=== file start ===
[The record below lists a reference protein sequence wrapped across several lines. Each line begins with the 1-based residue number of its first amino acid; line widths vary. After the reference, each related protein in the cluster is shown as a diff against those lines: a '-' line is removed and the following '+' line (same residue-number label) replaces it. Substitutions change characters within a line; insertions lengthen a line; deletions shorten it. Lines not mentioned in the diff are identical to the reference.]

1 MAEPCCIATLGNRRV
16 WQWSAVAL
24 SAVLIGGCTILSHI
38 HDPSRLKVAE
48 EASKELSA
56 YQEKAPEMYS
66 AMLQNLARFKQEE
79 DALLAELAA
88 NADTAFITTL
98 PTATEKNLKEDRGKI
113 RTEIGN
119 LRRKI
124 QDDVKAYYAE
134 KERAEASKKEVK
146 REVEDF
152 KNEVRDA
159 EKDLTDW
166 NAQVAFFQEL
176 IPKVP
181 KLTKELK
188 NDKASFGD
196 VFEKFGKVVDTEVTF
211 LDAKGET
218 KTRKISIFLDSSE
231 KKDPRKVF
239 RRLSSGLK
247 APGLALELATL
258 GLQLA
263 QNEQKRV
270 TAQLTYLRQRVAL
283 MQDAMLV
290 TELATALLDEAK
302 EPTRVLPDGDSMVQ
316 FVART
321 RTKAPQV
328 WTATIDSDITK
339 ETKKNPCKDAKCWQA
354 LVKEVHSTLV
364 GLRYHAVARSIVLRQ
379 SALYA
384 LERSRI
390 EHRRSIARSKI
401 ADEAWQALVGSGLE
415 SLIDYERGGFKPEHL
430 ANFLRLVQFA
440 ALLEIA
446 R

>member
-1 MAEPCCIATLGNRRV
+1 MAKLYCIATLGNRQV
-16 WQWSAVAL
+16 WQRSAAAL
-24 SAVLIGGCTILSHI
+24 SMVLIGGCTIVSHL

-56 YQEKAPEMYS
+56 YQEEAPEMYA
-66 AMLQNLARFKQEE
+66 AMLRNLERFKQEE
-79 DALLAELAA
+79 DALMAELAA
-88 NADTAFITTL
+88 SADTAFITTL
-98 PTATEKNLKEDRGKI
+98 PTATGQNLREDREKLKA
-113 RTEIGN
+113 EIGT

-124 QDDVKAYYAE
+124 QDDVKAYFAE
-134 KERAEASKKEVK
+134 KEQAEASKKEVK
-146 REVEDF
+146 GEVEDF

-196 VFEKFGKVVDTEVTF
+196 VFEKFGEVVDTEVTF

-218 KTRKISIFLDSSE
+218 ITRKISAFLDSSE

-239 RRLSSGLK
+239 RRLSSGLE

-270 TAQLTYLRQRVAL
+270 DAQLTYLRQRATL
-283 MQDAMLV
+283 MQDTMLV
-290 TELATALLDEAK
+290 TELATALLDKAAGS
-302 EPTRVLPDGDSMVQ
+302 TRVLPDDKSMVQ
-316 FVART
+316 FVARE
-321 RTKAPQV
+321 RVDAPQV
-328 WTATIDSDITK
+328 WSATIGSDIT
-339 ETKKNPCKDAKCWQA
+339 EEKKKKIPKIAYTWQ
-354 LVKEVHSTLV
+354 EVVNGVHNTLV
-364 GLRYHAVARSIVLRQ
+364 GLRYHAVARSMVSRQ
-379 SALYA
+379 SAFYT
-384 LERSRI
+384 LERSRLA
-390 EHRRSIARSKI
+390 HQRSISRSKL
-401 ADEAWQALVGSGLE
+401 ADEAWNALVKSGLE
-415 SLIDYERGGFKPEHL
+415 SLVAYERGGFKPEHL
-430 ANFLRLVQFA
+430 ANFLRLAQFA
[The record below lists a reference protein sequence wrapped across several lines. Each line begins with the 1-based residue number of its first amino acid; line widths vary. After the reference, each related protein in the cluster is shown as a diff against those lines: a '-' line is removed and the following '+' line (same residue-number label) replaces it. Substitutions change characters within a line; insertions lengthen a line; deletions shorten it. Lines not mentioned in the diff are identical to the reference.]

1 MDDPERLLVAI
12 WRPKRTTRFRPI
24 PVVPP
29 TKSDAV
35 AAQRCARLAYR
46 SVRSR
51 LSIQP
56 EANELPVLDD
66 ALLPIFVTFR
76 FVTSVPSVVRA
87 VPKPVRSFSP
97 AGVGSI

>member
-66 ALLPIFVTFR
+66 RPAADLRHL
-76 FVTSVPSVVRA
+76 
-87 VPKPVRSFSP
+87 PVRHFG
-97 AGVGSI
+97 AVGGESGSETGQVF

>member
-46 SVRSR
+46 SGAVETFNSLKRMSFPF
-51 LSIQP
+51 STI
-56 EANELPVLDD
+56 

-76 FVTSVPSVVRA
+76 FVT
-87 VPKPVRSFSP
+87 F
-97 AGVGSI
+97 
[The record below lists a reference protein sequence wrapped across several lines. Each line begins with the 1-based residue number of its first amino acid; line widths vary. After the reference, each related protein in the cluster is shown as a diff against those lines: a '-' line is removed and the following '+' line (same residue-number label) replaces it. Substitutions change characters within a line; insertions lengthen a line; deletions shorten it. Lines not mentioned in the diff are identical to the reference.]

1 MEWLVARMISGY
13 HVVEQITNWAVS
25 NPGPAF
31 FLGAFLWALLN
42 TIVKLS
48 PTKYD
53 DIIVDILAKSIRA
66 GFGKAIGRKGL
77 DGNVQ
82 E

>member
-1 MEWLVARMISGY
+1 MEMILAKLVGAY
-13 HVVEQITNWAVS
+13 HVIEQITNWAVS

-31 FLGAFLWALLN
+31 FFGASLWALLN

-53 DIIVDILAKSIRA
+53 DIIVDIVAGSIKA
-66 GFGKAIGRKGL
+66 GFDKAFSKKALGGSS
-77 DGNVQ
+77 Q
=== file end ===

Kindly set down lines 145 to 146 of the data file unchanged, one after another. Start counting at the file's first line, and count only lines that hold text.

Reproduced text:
-97 AGVGSI
+97 